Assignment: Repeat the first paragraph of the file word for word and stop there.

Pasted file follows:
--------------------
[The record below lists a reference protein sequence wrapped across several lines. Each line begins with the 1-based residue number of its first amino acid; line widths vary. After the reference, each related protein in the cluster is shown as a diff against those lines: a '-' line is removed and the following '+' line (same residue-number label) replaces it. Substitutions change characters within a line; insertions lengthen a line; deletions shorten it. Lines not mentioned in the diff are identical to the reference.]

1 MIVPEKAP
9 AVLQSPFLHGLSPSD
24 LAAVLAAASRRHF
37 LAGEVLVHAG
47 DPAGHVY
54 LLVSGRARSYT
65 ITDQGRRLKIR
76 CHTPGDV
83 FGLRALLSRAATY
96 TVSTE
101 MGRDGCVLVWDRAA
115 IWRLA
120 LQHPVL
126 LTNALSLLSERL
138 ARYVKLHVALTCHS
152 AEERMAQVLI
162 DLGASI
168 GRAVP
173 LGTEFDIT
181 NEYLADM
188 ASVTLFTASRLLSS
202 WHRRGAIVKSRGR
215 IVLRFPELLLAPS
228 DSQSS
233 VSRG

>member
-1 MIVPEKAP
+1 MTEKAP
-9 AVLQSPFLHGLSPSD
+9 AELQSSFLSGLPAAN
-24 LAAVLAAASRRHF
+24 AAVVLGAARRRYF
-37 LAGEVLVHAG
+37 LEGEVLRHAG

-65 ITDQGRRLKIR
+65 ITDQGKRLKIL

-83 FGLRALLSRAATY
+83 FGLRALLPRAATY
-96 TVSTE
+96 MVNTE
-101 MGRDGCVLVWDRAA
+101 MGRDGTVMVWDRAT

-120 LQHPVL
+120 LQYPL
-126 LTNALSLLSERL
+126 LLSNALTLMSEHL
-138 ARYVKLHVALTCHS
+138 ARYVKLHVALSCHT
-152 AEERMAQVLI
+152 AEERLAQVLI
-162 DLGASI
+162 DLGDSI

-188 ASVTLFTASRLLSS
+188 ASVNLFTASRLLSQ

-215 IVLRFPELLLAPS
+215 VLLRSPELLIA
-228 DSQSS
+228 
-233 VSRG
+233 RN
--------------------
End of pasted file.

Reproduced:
[The record below lists a reference protein sequence wrapped across several lines. Each line begins with the 1-based residue number of its first amino acid; line widths vary. After the reference, each related protein in the cluster is shown as a diff against those lines: a '-' line is removed and the following '+' line (same residue-number label) replaces it. Substitutions change characters within a line; insertions lengthen a line; deletions shorten it. Lines not mentioned in the diff are identical to the reference.]